Monday, February 9, 2009

Science and Nature

Within the parameters of 'Science and Nature,' the question I am asking is, "How does the human reproduction process influence gender roles and stereotypes in our society?"  That is, how does the biological behavior of the sperm seeking the egg influence how men and women act in their daily lives?  The areas of science my question is related to are the biology of human sexual reproduction and sexology.  

My exploration of this topic will visually represent the action/process of reproduction (i.e. fertilization of the egg) - bringing the inside process to the outside; which is one theory proposed by certain feminists.  The notion suggested by such feminists is that gender roles are present in the physical biological systems of men and women, specifically in the act of sexual reproduction.  Millions of sperm are ejaculated by the male into the female's vagina, all seeking to 'win' the 'trophy' - which is to 'conquer' by fertilizing the female's egg, and thus, produce offspring.  The female's egg is in a subordinate role as she (i.e. the egg) is stagnant and waiting for the male to woo her (i.e. waiting to be fertilized).  Males, on the other hand, are all aggressively trying to get her first (i.e. fertilize the egg) and will fight (& kill) each other to win the 'war.'  So, if we were to think of this implication in society, men play the dominant role which is aggressive and competitive in nature; whereas women play the subordinate role that is passive and maternal.  The female sexual reproductive organs become a 'battlefield' where the strongest and most worthy male (i.e. sperm) is the one who wins the 'war.'  Men are the 'soldiers/warriors' attempting to be 'king of the mountain' by being the strongest & most aggressive, and by killing all those who get in their way (i.e. they eliminate the competition).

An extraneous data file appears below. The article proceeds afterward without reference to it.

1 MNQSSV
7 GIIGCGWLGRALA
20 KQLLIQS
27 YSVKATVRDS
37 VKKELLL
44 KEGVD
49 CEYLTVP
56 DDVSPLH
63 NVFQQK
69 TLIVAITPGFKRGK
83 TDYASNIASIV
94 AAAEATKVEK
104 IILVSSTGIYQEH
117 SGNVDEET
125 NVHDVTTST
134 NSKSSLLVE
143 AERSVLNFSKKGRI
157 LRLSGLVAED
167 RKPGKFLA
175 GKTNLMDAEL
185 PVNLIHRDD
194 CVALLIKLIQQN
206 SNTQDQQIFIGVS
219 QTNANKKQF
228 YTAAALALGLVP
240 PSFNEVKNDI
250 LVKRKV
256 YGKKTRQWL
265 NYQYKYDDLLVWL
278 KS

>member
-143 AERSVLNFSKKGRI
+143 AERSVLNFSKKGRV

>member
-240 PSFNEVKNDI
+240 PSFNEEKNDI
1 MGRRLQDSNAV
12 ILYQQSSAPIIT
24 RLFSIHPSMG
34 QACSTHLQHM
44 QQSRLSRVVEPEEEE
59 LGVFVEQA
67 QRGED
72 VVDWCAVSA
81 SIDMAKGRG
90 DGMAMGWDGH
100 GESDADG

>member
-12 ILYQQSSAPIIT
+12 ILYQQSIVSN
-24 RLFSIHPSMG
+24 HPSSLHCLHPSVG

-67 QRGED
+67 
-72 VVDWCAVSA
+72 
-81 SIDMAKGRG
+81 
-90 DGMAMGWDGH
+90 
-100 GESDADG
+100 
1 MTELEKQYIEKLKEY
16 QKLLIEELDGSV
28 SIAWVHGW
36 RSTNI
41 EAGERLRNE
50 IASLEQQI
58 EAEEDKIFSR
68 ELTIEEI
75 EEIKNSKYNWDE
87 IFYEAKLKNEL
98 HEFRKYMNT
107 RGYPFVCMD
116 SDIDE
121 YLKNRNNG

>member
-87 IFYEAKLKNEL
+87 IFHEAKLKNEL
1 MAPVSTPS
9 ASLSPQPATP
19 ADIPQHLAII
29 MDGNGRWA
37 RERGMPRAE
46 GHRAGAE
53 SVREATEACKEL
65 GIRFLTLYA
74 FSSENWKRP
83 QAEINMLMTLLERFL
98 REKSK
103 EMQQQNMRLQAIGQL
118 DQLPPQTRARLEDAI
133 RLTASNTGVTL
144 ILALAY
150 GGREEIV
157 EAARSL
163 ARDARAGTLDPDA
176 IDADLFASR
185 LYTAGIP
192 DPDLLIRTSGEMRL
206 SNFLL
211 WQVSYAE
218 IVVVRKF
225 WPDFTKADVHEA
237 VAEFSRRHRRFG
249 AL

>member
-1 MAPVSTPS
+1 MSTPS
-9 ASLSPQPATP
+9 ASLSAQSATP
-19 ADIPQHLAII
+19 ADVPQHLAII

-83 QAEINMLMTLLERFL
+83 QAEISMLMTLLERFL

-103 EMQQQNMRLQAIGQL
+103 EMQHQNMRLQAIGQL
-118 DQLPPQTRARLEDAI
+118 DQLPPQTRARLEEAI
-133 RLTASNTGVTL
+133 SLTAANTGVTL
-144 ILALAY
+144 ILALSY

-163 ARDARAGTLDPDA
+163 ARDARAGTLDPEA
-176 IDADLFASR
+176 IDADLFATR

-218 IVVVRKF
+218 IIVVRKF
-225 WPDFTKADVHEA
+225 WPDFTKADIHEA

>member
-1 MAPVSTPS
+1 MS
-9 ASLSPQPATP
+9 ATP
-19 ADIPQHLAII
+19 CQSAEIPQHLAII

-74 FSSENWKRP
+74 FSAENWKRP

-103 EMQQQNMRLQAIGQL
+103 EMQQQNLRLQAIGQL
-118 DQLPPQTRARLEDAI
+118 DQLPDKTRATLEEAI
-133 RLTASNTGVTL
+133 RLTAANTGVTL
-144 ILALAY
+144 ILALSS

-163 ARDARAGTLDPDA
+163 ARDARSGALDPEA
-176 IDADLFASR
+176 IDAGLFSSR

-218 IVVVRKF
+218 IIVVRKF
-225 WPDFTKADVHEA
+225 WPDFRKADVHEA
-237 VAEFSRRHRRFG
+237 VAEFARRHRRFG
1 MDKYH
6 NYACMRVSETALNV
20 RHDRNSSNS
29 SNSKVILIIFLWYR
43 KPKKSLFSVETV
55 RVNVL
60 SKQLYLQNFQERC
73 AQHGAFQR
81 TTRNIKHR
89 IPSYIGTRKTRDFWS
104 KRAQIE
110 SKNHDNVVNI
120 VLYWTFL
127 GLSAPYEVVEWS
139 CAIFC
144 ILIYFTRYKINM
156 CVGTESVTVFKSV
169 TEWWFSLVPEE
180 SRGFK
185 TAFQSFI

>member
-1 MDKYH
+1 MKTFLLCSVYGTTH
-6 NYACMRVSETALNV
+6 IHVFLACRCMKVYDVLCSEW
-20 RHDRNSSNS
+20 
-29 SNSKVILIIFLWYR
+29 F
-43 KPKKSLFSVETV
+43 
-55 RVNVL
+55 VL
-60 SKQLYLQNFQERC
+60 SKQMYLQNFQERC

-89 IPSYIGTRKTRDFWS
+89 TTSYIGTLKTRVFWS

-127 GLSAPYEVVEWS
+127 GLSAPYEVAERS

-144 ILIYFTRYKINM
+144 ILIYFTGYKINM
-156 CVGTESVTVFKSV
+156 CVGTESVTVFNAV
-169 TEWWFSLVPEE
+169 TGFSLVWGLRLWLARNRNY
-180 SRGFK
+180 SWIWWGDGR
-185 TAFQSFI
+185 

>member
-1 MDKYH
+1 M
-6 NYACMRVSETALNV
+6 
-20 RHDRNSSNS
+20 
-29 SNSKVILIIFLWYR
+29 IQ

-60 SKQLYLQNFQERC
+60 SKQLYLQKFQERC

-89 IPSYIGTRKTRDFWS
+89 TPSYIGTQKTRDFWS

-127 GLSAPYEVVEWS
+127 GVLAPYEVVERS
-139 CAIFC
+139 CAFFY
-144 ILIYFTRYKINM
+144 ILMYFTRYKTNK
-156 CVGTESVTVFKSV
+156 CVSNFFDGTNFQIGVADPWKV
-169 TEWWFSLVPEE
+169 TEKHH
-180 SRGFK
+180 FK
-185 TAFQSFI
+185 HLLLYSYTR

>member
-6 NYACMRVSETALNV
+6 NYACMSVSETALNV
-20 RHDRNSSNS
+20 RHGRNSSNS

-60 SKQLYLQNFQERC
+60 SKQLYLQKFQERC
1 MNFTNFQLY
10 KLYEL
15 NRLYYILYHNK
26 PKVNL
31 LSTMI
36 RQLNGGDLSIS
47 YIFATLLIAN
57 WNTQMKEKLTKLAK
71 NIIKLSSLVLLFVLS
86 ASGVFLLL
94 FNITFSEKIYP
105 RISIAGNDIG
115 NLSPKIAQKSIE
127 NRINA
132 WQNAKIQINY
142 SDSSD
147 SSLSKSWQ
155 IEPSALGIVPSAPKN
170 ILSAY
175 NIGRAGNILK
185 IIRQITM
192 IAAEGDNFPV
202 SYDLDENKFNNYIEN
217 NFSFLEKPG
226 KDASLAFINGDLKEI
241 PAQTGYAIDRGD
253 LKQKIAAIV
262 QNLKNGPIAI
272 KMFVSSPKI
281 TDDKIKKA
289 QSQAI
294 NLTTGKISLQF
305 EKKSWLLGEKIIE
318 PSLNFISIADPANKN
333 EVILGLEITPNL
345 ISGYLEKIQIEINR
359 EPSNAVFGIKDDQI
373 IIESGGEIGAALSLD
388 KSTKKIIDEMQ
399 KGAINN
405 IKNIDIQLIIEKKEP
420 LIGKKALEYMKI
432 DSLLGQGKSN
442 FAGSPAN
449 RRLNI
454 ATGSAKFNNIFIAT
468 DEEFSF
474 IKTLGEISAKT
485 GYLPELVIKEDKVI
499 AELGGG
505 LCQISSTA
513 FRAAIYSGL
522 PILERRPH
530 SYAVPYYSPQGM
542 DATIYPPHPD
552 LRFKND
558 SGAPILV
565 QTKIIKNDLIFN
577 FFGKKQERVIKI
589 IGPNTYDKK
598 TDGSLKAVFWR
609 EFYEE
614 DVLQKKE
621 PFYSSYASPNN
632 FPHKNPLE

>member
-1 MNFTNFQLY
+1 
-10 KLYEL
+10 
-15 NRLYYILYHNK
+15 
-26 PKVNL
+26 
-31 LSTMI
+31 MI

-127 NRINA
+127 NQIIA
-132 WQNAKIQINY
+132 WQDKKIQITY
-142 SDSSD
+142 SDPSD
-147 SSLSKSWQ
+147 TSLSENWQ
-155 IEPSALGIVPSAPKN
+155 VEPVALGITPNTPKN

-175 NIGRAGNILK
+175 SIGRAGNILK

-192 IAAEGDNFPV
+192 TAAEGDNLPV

My representation of this concept will consist of using mixed media.  I am planning on having a drawing of the internal female reproductive organs which will act as a 'landscape' (i.e. the 'battlefield'), and have (3-dimensional) toy soldiers wage war upon each other in their attempts to 'conquer' and 'win' the 'trophy' (the female's egg).  

I am still currently researching for the names of the specific people who have studied similar subject matter with regards to the connection between gender roles and human biological functions during reproduction.  There are many people who have done similar studies.  Darwin's theories, for example, examined human male and female characteristics and gender roles which coincided with his or her sex (e.g. 'sexual selection,' 'survival of the fittest,' etc...).

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